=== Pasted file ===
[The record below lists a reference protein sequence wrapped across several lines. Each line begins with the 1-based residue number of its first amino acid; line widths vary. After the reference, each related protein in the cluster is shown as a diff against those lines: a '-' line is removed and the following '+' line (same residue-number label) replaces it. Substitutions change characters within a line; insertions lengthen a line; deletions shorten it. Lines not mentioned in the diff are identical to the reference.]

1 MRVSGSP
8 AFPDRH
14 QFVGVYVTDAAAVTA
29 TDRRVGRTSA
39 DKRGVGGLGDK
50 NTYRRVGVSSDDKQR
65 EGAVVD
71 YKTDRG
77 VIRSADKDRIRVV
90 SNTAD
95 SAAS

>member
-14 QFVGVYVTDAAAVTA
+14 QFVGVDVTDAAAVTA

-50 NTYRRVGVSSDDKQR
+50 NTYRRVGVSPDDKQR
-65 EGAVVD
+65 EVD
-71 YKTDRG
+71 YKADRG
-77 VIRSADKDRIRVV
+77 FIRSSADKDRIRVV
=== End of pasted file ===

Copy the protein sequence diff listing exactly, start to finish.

[The record below lists a reference protein sequence wrapped across several lines. Each line begins with the 1-based residue number of its first amino acid; line widths vary. After the reference, each related protein in the cluster is shown as a diff against those lines: a '-' line is removed and the following '+' line (same residue-number label) replaces it. Substitutions change characters within a line; insertions lengthen a line; deletions shorten it. Lines not mentioned in the diff are identical to the reference.]

1 MRVSGSP
8 AFPDRH
14 QFVGVYVTDAAAVTA
29 TDRRVGRTSA
39 DKRGVGGLGDK
50 NTYRRVGVSSDDKQR
65 EGAVVD
71 YKTDRG
77 VIRSADKDRIRVV
90 SNTAD
95 SAAS

>member
-14 QFVGVYVTDAAAVTA
+14 QFVGVDVTDAAAVTA

-50 NTYRRVGVSSDDKQR
+50 NTYRRVGVSPDDKQR
-65 EGAVVD
+65 EVD
-71 YKTDRG
+71 YKADRG
-77 VIRSADKDRIRVV
+77 FIRSSADKDRIRVV